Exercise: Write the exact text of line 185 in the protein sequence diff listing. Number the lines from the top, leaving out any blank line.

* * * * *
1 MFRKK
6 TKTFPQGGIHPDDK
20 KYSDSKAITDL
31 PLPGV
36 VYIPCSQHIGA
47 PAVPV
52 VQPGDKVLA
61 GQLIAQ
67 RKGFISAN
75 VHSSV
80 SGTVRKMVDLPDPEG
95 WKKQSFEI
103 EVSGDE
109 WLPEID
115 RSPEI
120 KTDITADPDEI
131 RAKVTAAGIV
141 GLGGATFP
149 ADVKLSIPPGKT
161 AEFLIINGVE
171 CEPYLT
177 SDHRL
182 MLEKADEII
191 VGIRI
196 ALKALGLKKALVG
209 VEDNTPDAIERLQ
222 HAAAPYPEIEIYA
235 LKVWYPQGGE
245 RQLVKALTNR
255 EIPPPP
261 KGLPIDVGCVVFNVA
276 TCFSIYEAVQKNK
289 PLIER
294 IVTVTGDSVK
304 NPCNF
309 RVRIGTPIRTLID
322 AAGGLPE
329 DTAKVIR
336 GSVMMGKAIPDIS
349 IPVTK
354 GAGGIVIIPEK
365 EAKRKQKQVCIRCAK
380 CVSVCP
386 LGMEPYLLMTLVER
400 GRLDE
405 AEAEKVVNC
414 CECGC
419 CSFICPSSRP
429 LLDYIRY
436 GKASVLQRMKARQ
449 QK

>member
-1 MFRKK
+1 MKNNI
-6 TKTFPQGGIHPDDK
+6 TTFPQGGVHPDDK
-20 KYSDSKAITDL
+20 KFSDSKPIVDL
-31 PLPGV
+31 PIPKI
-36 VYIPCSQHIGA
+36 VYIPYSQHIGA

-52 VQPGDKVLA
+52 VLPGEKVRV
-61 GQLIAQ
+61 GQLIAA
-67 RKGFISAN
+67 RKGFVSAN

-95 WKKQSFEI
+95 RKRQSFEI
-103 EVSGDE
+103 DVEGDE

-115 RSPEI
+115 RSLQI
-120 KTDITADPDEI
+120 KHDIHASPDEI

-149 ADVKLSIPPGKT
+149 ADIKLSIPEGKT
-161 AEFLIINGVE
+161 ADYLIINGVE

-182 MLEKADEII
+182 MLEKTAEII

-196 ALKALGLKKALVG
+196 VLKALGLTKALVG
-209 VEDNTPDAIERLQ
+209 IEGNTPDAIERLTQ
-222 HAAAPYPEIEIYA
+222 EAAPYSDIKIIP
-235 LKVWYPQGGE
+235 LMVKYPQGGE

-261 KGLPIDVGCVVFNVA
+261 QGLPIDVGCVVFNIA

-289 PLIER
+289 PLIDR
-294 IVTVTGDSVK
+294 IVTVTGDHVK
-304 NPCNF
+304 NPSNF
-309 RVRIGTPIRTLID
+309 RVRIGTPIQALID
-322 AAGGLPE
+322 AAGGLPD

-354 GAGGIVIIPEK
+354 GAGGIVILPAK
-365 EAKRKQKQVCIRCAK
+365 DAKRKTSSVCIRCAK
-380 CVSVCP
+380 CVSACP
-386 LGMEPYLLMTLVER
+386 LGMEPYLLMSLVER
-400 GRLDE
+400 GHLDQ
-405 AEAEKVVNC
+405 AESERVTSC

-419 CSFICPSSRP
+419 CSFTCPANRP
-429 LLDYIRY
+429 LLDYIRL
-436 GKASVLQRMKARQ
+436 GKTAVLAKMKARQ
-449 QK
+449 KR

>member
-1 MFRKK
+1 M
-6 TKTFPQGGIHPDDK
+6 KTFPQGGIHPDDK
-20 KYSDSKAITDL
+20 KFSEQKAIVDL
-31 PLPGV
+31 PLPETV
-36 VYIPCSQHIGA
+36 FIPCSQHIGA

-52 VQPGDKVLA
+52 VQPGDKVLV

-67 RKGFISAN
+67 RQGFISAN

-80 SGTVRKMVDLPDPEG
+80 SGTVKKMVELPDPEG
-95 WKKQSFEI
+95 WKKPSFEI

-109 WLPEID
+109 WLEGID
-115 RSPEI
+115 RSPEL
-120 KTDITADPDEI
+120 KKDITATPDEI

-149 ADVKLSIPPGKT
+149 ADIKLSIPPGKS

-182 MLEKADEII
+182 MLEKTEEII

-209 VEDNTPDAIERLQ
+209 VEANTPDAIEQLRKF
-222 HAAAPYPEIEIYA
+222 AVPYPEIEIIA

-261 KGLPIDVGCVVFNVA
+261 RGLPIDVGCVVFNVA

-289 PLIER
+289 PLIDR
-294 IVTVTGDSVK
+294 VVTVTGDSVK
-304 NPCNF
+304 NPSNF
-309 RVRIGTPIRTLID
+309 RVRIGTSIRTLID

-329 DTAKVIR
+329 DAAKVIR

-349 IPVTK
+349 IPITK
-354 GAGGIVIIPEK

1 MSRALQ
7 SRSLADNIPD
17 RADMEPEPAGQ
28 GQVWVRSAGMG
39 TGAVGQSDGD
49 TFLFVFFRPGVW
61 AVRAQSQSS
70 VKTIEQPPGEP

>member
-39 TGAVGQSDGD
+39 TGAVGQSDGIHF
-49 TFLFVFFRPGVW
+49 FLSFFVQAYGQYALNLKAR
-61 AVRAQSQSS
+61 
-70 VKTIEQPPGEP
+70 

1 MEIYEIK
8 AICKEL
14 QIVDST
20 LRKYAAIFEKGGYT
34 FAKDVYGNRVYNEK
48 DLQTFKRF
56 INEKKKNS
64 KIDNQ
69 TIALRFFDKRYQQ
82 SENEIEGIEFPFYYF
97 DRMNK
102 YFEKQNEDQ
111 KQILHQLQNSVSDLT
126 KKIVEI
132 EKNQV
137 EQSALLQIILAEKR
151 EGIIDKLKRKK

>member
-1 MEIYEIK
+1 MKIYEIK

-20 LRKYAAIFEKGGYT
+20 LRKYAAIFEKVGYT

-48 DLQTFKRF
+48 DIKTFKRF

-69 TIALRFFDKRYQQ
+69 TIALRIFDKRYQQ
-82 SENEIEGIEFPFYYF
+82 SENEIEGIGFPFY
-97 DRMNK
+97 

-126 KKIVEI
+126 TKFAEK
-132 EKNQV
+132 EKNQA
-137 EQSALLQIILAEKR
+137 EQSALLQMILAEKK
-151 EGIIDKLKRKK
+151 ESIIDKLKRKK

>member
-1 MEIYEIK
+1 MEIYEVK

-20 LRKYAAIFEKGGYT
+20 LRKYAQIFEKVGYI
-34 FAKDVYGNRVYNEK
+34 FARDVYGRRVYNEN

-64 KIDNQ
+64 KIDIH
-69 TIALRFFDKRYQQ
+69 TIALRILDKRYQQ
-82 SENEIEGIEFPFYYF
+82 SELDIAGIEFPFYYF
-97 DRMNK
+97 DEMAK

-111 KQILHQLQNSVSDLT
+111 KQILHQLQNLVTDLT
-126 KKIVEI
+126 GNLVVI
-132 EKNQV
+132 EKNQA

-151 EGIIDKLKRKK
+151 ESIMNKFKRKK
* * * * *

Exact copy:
+61 